Caribbean oil terminals hurt by dwindling Venezuelan supply and a market that encourages traders to pull oil out of tank may get a shot in the arm from U.S. shale.

Supply cuts by OPEC and its allies helped shrink global stocks over the past few months, lifting near-term contracts above those for later delivery and reducing the incentive to store crude. Venezuela’s oil output fell by 14 percent over the past year.

Blending more U.S. oil at the terminals may help offset the loss of some Venezuelan supply and the emptying of tanks by companies that had stored crude last year to sell later at a higher price. Traders looking to ship shale oil economically to Asia can bring smaller cargoes from around the Americas to fill up a supertanker in the Caribbean for the long journey.

Rising U.S. crude supply could offset the lack of Venezuelan oil stored at these Caribbean facilities, Sandy Fielden, director of research and commodities for Morningstar Inc. in Austin, Texas, said in a phone interview. “A revival in shale will be a good thing for these Caribbean facilities.

The Caribbean is home to more than 140 million barrels of commercial storage for crude and refined products, according to data compiled by Morningstar Inc. and Bloomberg. Venezuela’s state-owned Petroleos de Venezuela SA is among companies that lease tanks owned by ArcLight Capital Partners LLC, Freepoint Commodities LLC, NuStar Energy LP and Buckeye Partners LP to supplement their own storage.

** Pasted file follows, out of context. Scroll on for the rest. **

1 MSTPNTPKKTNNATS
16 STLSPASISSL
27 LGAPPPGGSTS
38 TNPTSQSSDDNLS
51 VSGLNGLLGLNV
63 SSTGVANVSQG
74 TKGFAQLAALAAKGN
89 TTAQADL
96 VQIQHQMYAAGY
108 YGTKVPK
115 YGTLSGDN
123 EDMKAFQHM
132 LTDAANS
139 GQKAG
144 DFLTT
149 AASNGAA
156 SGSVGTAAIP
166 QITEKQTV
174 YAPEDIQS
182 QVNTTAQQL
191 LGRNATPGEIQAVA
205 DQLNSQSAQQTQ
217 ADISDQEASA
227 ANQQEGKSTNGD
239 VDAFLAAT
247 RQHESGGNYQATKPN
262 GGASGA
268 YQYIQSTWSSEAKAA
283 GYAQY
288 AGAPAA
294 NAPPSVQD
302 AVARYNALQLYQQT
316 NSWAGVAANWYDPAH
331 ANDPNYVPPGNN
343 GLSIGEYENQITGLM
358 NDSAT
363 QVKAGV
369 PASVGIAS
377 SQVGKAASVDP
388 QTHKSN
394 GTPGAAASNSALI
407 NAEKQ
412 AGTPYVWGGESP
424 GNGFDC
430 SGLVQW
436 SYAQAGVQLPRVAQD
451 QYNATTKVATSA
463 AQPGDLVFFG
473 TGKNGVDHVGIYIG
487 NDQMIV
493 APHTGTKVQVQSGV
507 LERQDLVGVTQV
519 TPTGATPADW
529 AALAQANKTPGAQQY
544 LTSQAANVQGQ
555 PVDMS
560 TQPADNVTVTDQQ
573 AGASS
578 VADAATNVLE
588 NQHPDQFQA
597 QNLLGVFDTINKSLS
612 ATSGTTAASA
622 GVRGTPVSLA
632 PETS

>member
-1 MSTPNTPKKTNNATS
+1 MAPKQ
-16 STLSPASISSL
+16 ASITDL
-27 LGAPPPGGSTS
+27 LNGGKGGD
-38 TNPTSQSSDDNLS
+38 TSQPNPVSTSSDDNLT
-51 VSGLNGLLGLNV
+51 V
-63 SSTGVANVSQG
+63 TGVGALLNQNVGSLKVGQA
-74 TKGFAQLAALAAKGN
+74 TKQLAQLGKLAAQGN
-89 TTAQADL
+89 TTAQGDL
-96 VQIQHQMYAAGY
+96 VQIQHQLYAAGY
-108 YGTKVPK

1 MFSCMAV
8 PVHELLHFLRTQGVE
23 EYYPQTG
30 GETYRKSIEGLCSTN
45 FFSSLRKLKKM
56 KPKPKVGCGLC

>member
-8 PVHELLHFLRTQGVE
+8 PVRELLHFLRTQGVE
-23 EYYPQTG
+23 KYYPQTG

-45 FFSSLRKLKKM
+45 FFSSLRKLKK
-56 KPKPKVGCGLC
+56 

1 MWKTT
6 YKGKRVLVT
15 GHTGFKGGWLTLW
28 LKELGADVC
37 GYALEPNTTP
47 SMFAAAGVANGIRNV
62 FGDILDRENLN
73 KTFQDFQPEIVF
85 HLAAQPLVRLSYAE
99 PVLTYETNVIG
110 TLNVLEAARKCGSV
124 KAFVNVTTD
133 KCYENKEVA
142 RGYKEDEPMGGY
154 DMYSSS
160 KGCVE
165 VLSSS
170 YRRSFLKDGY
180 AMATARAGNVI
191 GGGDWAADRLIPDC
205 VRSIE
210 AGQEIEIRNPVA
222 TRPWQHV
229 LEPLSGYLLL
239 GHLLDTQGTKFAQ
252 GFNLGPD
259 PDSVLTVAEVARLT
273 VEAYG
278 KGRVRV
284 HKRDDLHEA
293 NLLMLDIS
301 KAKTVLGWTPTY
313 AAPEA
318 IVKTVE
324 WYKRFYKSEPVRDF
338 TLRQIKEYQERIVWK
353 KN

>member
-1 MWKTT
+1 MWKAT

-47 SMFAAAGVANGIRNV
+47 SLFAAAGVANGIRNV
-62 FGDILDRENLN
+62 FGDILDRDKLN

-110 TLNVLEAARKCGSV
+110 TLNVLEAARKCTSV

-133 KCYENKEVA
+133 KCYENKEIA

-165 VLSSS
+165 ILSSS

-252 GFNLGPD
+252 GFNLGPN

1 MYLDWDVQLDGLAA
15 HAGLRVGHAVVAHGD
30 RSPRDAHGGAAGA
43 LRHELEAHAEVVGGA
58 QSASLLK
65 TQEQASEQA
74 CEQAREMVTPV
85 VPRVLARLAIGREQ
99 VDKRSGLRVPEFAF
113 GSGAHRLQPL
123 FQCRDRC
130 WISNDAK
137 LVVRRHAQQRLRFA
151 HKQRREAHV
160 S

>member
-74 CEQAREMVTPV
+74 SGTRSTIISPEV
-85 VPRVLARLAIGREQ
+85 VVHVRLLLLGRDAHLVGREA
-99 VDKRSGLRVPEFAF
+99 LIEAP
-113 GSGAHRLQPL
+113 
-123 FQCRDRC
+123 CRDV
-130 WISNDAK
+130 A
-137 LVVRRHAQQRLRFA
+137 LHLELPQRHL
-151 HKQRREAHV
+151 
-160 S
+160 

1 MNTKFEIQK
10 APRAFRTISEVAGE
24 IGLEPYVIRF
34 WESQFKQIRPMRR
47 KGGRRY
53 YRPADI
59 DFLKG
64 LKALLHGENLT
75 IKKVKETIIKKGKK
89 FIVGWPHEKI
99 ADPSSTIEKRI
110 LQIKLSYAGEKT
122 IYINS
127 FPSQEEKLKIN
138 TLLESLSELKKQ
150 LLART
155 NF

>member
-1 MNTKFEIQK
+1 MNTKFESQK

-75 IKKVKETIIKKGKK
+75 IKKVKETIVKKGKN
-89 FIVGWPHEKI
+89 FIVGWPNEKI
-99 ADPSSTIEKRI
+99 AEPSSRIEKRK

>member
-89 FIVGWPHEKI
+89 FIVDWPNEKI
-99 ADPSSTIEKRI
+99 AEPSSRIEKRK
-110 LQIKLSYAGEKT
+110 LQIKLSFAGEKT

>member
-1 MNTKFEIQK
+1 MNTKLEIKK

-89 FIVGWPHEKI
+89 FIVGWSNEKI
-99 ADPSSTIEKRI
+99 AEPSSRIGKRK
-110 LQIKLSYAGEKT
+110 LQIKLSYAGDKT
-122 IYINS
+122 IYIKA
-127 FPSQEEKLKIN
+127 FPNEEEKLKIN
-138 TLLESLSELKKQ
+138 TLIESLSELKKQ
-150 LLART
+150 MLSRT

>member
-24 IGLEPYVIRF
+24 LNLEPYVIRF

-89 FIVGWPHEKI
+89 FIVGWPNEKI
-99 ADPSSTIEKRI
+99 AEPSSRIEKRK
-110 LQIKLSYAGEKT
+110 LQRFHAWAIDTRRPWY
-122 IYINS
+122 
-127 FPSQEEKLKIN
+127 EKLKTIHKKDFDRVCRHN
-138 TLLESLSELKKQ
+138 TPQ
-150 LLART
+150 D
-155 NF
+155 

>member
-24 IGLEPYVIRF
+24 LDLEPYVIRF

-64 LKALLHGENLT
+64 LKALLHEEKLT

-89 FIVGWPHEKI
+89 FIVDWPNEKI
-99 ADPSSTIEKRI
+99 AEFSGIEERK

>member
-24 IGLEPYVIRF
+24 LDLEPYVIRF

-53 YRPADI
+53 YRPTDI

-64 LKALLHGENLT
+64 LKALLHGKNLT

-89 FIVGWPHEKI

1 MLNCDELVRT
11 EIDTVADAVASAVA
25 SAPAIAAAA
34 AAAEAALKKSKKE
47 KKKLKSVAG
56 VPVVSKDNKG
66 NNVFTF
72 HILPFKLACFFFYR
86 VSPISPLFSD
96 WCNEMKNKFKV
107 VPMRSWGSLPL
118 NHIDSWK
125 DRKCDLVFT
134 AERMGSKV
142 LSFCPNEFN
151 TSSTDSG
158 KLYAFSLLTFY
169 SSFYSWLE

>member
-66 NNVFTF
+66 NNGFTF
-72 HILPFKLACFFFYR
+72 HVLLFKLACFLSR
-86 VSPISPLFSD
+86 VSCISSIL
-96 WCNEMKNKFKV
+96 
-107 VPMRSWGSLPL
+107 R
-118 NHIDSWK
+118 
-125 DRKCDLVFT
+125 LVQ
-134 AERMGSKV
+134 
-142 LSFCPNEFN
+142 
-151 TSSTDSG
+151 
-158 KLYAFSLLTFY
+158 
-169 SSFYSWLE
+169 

Ratings agency Moody’s on Jan. 22 changed its outlook for Caribbean storage owner Limetree Bay Terminals LLC from stable to negative because of the company’s “difficulties” in securing new long-term contracts.

The U.S. government expects domestic output, led by the rapid growth in shale, to rise about a million barrels a day this year to 10.8 million, rivaling Russia and OPEC’s largest producer Saudi Arabia.

Output from Venezuela, once the largest producer in Latin America, has been on a chronic decline because of mismanagement and lack of funds. It may sink as low as 1.44 million barrels per day this year, according to Nomura Securities International Inc.

The Caribbean has always had the advantage of offering deepwater ports, where shippers have the chance to fill up Very Large Crude Carriers before sailing to their final destination, something U.S. terminals are unable to do.

“The bulk of the Caribbean storage facilities have always been used for transshipment,” particularly for building bulk, which would be of interest to U.S. crude exporters, Houston-based Kurt Barrow, an analyst at IHS Markit, said by phone.

Most crude exports leaving the U.S. Gulf are passing through the Caribbean anyway before sailing for Asia or Europe. So until U.S. Gulf facilities are ready for supertankers, Caribbean terminals would be a viable solution, Morningstar’s Fielden said.

Caribbean facilities are already used for blending different grades of crude to meet a buyer’s specifications. Buyers including China Petroleum & Chemical Corp. already put this into practice when purchasing regional heavy crudes such as those from Venezuela, Fielden said.